For a short time, I had an Australian rooommate in college. He delighted me with some beyond-Paul Hogan-and-Yahoo Serious Aussie knowledge, such as how Volkswagen Buses are called 'combies,' aboriginees are called 'abbies' and the folk from the rural northwest are their version of rednecks. He neglected to reinforce my confidence in what Australian filmmakers can do with a measly budget and some inspired ideas: a rare opportunity for them to show us Yanks up. Over 25 years ago this fact was brought to life with Mad Max (which has a long overdue post coming up . . . hopefully) and forever stamped with Rabbit-Proof Fence. But who knew that those Tropic of Capricorn-straddlers (I ran out of synonyms, sorry) could come up with a zombie movie so original and fun -- and without the aid of Bruce Campbell?
I speak of Undead, which I finally saw yesterday. Funded without any studio aid, 'Undead' has a story -- and even a look-- that feels like a video game, and I mean that in the best possible way. For such a funds-strapped project, 'Undead' is filled with clever SciFi channel-grade CGI effects which never detract from its bold story, but give it a more fun atmosphere. The Spierig Brothers took an approach to 'Undead' that should be a prerequisite of any zombie movie: come original and don't apologize. Instead of putting its characters in a series of backed-into-the-corner surrounded by zombies moments, 'Undead' uses zombie battle scenes sparingly -- because it actually has a story to tell. Instead of a chemical truck overturning and awaking the dead, you get a superb interstellar mystery that twists believeably around and back until the final shot.
What originally drew me to this movie a couple years ago was a description of its hero: Marion is your average Aussie loner, but he carries three shotguns fashioned together to allow for easy tri-shotgun shooting and reloading. Neat. 'Undead' also carries my new favorite zombie-slaying scene, ever: our other hero is trying in vain to fight off zombies with a broom handle in a hardware store, when the end of itself accidentally attached through the hole of a buzz saw blade. With the blade at a slight angle, our femme fatale embarks on an artistic zombie butchering, climaxing with an Australian flag floating to the floor behind her.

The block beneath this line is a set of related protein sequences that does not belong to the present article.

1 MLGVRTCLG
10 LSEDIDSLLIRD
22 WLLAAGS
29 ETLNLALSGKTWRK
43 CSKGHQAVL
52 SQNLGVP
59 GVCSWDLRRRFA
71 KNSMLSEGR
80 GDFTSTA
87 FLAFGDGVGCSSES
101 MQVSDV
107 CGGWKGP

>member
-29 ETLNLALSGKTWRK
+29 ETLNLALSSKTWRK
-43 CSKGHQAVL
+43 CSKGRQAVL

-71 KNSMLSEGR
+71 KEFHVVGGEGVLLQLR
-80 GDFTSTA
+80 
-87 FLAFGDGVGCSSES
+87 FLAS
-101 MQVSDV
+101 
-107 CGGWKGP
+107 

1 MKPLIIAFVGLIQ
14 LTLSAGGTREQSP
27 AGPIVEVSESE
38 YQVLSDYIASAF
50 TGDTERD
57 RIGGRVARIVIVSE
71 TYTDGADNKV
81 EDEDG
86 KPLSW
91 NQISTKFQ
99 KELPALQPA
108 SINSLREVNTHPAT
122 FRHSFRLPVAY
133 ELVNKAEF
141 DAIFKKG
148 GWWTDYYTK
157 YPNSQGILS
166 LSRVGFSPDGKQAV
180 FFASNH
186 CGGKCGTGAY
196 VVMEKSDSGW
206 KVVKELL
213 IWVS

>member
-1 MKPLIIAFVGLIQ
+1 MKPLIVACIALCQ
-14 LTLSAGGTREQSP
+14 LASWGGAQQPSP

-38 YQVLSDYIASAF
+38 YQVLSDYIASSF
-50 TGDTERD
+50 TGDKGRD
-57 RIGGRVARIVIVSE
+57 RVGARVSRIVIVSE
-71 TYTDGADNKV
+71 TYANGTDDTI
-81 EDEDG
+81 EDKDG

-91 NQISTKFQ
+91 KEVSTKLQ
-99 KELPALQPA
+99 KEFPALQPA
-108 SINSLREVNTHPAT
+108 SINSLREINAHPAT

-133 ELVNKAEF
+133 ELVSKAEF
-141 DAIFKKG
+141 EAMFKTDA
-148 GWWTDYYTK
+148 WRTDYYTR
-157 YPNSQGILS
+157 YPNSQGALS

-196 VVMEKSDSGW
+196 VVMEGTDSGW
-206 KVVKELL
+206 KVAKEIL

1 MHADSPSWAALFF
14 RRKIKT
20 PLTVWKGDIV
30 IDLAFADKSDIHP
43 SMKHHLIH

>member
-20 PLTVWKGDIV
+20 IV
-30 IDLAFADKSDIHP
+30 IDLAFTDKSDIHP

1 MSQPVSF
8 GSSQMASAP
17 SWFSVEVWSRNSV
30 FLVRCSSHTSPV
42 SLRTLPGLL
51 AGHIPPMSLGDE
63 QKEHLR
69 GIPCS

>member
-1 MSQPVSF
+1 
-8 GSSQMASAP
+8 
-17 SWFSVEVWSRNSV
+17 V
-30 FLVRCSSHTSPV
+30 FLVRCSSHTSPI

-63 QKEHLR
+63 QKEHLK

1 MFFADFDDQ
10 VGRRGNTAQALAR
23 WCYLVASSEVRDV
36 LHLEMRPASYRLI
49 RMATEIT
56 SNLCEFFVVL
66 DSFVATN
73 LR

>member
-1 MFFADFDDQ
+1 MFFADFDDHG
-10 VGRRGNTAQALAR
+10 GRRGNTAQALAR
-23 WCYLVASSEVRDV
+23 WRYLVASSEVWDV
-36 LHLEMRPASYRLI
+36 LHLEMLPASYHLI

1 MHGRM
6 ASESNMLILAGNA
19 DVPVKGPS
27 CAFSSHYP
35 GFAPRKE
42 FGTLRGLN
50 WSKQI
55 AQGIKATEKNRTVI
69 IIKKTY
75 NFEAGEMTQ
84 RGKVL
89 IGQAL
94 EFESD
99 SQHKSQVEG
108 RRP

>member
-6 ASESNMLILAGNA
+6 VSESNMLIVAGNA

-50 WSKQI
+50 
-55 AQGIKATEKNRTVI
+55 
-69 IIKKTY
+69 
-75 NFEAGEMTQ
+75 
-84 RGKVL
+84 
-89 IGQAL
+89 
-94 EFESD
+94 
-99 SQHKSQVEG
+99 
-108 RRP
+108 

I was excited to see 1941 because it seems to have risen -- in some circles at least -- to the exclusive club of elite failures inhabited only by the likes of Heaven's Gate, Cleopatra and the Edsel. At this point in Steven Spielberg's career -- having just made two super hits both critically and commerically in Close Encounters of the Third Kind and Jaws -- he entered the rare realm of being able to do any project he damn well wishes, a luxury he would enjoy for the rest of his career. With this power, Spielberg unleashed an overweight and wrought lead zeppelin of a would-be comedy/historical epic.
Just watching '1941,' it's obvious that it was one of the red-headed stepchildren of the late 70s, Star Wars-era Hollywood, when studios were gradually growing eager to throw around previously-unheard of budgets. This is one of the main problems with '1941,' its stubborn intent on using as many big-name actors in scene after scene of overflowing sets and over-the-top mayhem. The latter can be used for great effect (see 'The Blues Brothers'), but here it just becomes tiresome. For example, in one completely needless scene, Dan Aykroyd's character observes that an air raid is about to commence in Los Angeles, but the lights are still on, so he and others opt to destroy all the neon lights and street lamps in downtown L.A. This is neither funny, nor interesting, and it probably cost about $5,000,000 of shooting time and effects.
'1941' decides from the opening shot that it's going to be a zany, outrageous comedy filled with many people running into things which later explode. The intentions are sometimes good -- such as Robert Stack's general announcing to a crowd at an air base that there will be no bombing on American soil, only to have a stray B-52 bomb roll into his podium -- but even that joke takes so much time to setup that it leaves you literally waiting for the predictable punchline, and when it arrives, it doesn't even matter. Spielberg fills the movie with about 10 too many characters and 4 too many storylines. Aykroyd and John Candy have promising roles, but never have enough screentime to do anything interesting. John Belushi's character is funny and is plenty of scenes, but is pretty much giving us the same joke every time. Even my man Warren Oates, has a fun role, but we only see him for two scenes. Hell, I wouldn't have even known Christopher Lee was in the movie if I hadn't seen the credits because his character is always seen in darkness and all we can really make out is his chin.
Maybe Spielberg needed to get this one out of his system, he would never again attempt a straight comedy in his career.
Friday, April 14, 2006
Filed Under DVD